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Thank you for providing a wonderful blog filled with amazing photos and inspiring trips. I enjoy your family adventures section, as I love taking my kids with me to enjoy the outdoors. I live in Utah so the options are endless.
I am heading to Glacier National Park with my husband for our 20th anniversary and am wondering what your hike suggestions would be. Continue reading →
By Michael Lanza
Thinking about buying a new backpack, tent, boots, or other outdoor gear or apparel? I recently spent a couple of days wandering the floor of The Salt Palace in Salt Lake City—a convention center you could fit a few Wal-Marts inside—at the Outdoor Retailer Show, ogling the best of the new products for hiking and backpacking that will hit stores in 2015.
I’ll test and review many of these, but here’s an early peek at the most interesting items I saw (in other words, the stuff I’m most coveting).
By Michael Lanza
The afternoon sun smiles warmly on us as my two kids and my nephew, age 10 to 15, my 76-year-old mom, and I—three generations spanning almost seven decades—plod up the final, strenuous steps to the crater rim of Mount St. Helens. The view could steal the breath away from God.
Before us, crumbling cliffs send small landslides cracking and rumbling down into the vast hole—2,000 feet deep and nearly two miles across—created by the eruption that decapitated St. Helens almost a generation before any of these kids were born. Seventy-five-mile views on this idyllic, Pacific Northwest summer day reveal behemoth, ice-capped volcanoes dominating three horizons: Rainier, Adams, Hood, and Jefferson. We hug and high-five and click off pictures, grinning with awe and no small amount of disbelief that we all actually made it up here.
That was the heart-warming mental picture that I had formed just days ago, when I scored hard-to-get permits for this climb—one of America’s most awe-inspiring dayhikes. Unfortunately, right now, sitting on rocks more than five hours into our ascent of St. Helens, events are not transpiring quite as smoothly as I had envisioned. Not at all. Continue reading →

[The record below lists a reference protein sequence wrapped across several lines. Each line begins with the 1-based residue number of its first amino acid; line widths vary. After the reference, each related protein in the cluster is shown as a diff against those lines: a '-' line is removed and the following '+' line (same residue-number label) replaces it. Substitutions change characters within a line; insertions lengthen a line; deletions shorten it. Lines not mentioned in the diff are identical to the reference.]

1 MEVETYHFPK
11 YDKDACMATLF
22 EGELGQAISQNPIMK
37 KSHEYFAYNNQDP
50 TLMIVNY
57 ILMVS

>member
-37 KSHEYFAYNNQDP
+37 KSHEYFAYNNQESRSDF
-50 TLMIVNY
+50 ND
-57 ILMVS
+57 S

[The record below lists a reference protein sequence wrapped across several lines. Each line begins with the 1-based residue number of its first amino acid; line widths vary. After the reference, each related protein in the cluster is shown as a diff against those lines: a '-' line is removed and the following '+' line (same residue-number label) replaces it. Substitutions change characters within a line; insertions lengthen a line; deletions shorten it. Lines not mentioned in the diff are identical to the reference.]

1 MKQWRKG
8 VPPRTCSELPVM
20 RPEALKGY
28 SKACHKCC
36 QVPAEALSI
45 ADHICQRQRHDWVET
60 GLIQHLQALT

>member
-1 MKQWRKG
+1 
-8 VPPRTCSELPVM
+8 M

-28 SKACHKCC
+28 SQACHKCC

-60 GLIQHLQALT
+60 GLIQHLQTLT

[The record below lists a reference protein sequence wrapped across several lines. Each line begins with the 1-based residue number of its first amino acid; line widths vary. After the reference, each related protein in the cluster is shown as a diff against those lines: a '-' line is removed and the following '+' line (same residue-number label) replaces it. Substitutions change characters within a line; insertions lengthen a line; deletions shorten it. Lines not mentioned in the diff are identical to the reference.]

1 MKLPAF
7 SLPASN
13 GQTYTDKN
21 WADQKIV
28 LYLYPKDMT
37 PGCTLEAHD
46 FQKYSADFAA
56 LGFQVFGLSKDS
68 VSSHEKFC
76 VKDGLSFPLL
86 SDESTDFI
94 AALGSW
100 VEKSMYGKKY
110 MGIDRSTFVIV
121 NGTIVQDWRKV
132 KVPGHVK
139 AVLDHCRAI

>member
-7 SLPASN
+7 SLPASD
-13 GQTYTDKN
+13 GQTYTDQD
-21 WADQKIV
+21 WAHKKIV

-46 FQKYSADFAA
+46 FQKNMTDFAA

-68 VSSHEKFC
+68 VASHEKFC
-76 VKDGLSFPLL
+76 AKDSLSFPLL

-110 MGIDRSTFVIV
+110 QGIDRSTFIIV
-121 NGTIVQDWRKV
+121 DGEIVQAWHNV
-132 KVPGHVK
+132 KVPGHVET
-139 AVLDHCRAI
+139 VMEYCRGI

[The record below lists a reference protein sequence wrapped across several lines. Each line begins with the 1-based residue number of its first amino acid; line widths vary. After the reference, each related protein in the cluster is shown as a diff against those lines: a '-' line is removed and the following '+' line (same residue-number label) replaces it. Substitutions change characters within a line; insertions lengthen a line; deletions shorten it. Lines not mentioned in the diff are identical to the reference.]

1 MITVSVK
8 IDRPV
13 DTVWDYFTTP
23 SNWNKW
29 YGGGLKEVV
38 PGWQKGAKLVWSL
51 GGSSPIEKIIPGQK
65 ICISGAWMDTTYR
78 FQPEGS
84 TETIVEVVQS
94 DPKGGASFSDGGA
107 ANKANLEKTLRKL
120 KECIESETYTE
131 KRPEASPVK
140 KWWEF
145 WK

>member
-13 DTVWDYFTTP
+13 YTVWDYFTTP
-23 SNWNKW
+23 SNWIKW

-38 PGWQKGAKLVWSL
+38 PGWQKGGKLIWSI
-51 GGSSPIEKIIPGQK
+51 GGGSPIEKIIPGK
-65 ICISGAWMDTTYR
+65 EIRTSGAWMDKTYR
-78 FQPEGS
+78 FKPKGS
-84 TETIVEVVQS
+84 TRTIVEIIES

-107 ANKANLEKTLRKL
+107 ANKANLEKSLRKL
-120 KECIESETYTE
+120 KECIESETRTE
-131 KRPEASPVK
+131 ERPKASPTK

Black Diamond Element 60/Elixir 60
$220, 60L/3,661 c.i., 3 lbs. 6 oz. (men’s medium)
Sizes: men’s medium and large (62L/3,783 c.i.), women’s small (58L/3,539 c.i.) and medium (60L/3,661 c.i.)
On a June backpacking trip with my 13-year-old son to Alice Lake in Idaho’s Sawtooth Mountains, I found myself clambering over four-foot-tall, slick, densely consolidated drifts of snow not yet melted out on the trail, fording a fast, frigid, and knee-deep creek, and tiptoeing over logs across the creek. In circumstances that challenge your balance, it’s nice to have a pack that feels like an extension of your body, rather than tugging you in a direction you don’t want to go. The impressively lightweight Element 60 did that, plus it has the capacity for longer trips and smart design details. Continue reading →
I’m hoping you can help me out with a backpacking question I have. I’m looking for a sleeping bag for my daughter for summer backpacking trips in the Northwest. She will be four this summer. We’ve backpacked with her before, but this is the first year she’ll be too big to sleep in our bags. Backpacking with a kid means so much stuff, plus for at least part of the time, I’ll be carrying her, meaning my husband is stuck with a lot of gear. The biggest problem is the sleeping bag. All of the bags I can find out there are big enough for much older kids. I really only need a small bag that will last her a couple years and keep her warm. Any ideas on something that could work for her? Continue reading →